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Taxation of benefits

In this section, the tax treatment of the following benefits is explained:

  • Contribution allocation towards retirement savings
  • Retirement benefits
  • Death benefits
  • Disability benefits
  • Resignation benefits


In the event of a conflict of the following with the Income Tax Act, the Act will apply. The Income Tax Act is complicated and it is very important that you seek specialist advice if you have questions about taxation of your retirement benefits.

Contribution allocation towards retirement savings

New Tax Laws 2016: Harmonisation of tax treatment of contributions

New Tax Laws 2016: Harmonisation of tax treatment of contributions

This is primarily intended to allow for tax harmonisation of retirement fund contributions and benefits and it introduces a cap on contributions for tax purposes.

The tax deduction for contributions will be limited to 27.5% (of the greater of taxable income or remuneration), up to an annual limit of R350 000. This is to the benefit of most members and allows members, in terms of tax deductibility, to save more towards retirement and would only negatively affect the tax of members of Funds who are very high earners.

It is meant to create fairness in tax harmonization of contributions and to clamp down on very high earners who contribute larger amounts to retirement funds in order to reduce their tax commitments.

Retirement benefits


Taxation of the cash lump sum payment

Any amount of your retirement benefit that you take in cash is subject to tax. The Tax-Exempt (tax-free) portion is:

Up to R500 000 (plus such portion of your AIPF transfer value that was subjected to a zero tax rate) of the retirement benefit will be exempt from tax.

This tax-exempt amount of R500 000 will be reduced by any tax-exempt amounts that you have received previously on withdrawal from a Pension or Provident fund. Any contributions that have been made by the member that were not previously tax-exempt will also be taken into account and will be added to the R500 000, thus increasing the tax-free portion of R500 000.

If a member has previously received lump sum cash payments from a Retirement Fund, these amounts will be taken into account (at the tax rates applicable at retirement) thereby reducing the R500 000 tax-exempt portion.

Any amount of the retirement benefit that is taken in cash and that exceeds the limits stated above will be taxed as follows:

Taxable Amount 
Rate of Tax 
R0 to R500 000
From R500 001 to R700 000
R0 plus 18% of taxable income exceeding R500 000
From R700 001 but not exceeding R1 050 000
R36 000 plus 27% of taxable income exceeding R700 000
Exceeding R1 050 001
R130 500 plus 36% of taxable income exceeding R1 050 000

NOTE: The same tax-table applies to a withdrawal from a Retirement Annuity Fund.

Taxation of your pension benefit – for both Life Annuitants and Living Annuitants

You will pay income tax in the usual way on the monthly pension you receive. Income tax (PAYE) will be calculated and deducted each month when paying you the pension. It is important to note that, if you have income from more than one source (e.g. pensions arising from two different retirement funds), you may have to pay extra tax when you are assessed by SARS – this is because SARS will combine the two incomes when calculating how much tax you owe.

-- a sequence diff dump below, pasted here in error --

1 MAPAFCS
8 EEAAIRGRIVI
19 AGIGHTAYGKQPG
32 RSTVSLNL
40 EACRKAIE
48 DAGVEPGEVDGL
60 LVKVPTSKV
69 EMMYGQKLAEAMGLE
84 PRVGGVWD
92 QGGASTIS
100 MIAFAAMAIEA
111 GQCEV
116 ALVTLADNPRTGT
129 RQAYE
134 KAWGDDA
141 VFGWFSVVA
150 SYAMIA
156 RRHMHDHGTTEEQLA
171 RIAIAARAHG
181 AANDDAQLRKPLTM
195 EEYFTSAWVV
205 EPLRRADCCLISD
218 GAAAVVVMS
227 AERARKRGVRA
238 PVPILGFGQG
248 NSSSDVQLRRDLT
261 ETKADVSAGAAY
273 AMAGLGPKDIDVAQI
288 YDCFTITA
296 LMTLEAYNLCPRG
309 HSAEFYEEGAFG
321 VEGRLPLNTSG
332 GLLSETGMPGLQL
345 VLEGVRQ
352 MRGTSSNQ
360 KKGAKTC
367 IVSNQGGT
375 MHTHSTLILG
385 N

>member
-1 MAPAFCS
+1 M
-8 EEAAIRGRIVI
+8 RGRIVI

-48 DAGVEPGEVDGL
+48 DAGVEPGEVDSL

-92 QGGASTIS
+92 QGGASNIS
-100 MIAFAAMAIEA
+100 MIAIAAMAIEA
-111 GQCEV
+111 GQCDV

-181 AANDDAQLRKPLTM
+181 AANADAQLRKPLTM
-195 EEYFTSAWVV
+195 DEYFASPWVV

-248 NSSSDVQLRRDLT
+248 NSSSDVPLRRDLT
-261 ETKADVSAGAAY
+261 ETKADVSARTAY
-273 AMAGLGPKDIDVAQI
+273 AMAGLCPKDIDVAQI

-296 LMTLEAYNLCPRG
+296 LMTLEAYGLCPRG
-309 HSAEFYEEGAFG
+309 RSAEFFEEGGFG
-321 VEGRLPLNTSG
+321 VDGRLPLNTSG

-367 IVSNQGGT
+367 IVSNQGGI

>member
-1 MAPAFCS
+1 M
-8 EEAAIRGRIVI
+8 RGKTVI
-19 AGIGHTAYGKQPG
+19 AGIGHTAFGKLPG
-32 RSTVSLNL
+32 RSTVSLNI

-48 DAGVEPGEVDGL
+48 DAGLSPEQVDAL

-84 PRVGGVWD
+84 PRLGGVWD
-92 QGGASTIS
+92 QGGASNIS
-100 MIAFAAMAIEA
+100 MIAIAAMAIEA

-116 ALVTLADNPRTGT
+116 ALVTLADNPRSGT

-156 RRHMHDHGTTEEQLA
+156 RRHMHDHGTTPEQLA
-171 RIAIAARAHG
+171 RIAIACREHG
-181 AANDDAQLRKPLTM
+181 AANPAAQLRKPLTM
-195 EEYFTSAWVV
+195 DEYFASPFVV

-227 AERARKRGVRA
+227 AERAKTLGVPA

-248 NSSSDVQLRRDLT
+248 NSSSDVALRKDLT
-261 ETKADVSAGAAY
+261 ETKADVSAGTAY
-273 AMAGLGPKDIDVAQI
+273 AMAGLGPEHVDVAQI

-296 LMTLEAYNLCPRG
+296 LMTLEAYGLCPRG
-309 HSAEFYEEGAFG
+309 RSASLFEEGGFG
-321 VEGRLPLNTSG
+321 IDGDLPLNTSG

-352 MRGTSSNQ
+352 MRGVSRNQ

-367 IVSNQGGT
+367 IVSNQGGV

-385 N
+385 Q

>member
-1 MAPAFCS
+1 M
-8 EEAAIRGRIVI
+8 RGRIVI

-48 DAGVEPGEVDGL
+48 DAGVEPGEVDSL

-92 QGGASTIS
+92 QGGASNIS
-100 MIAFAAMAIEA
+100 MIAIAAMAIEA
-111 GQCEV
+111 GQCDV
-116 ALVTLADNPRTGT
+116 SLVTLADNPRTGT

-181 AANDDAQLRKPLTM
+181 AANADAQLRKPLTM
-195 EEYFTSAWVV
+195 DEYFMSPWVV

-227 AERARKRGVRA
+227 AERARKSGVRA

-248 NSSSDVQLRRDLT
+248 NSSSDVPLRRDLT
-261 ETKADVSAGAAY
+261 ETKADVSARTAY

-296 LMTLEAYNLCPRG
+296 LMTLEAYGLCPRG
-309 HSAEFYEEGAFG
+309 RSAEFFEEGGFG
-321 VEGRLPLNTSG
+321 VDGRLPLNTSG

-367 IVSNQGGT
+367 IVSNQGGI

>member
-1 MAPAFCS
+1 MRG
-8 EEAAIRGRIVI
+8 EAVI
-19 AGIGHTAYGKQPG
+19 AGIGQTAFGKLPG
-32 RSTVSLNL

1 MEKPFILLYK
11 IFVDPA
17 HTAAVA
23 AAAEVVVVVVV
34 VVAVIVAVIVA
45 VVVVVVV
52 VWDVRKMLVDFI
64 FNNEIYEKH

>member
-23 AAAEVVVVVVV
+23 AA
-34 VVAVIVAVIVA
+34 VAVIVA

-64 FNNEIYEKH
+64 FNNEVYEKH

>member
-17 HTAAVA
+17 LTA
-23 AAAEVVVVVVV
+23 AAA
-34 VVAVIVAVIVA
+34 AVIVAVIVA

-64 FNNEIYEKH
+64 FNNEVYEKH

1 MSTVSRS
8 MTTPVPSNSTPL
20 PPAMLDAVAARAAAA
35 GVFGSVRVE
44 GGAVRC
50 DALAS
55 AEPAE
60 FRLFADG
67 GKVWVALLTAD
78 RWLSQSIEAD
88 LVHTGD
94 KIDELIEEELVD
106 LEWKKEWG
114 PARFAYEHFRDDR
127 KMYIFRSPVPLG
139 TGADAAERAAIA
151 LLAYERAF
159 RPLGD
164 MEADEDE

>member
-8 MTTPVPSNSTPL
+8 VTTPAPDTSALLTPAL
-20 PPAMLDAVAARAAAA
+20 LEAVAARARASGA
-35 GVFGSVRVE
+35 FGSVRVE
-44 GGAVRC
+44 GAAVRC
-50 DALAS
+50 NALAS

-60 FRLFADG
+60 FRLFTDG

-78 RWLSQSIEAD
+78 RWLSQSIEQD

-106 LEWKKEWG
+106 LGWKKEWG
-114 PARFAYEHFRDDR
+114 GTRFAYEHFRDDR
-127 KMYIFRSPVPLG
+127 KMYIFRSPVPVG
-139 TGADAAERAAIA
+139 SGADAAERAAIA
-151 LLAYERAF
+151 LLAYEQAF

Death-in-service benefits

Taxation of the cash lump sum payment

Taxation of death benefit is treated on the same basis as taxation on retirement so please refer to the details above.

Disability income benefits

As from 1 March 2015 the tax treatment of this benefit is as follows:

  • The premium paid for this insured benefit is regarded as a fringe benefit in your hands, so you will be taxed on the amount of the premium each month.  This means that in effect the premium will be paid out of your after-tax income.
  • However, should you become entitled to a disability income benefit, the monthly benefit you receive will be paid to you free of tax.  This also applies to members already in receipt of a disability income benefit on 1 March 2015 – their income after that date will also be paid free of tax.

Resignation, retrenchment or dismissal benefits

The taxation of your resignation or dismissal benefit is rather complex and depends on how you elect to receive your benefit. In this regard you have the following option:

  • You may elect to receive your benefit in cash
  • You may elect to transfer your benefit to your new Employer’s Fund or to a Preservation Fund or Retirement Annuity Fund

Taxation of any cash benefit

The tax-free amount in respect of withdrawal benefits is such portion of your original AIPF value that was subject to a zero tax rate (if applicable) plus R25 000. However, the R25 000 is a 'once-off' cumulative value and once the limit of R25 000 is reached, tax-exemption on future withdrawals is not available.

Very important to also note that the tax-exempt amount of R25 000 reduces the once-off tax exempt amount of R500 000 at retirement. Also note that the tax rates at withdrawal are higher in certain brackets than those applicable at retirement. 

Taxable Amount 
Rate of Tax 
Up to R25 000
R25 000 to R660 000
18% of the taxable income exceeding R25 000
From R660 001 to R990 000
R114 300 plus 27% of the amount above R660 000
R990 001 and above
R203 400 + 36% of the amount above R990 000

Taxation if you transfer to your new Employer or to a Preservation Fund or Retirement Annuity Fund

In this case no tax is payable at this time. You will, however, pay tax on the benefit you ultimately receive from your new Fund.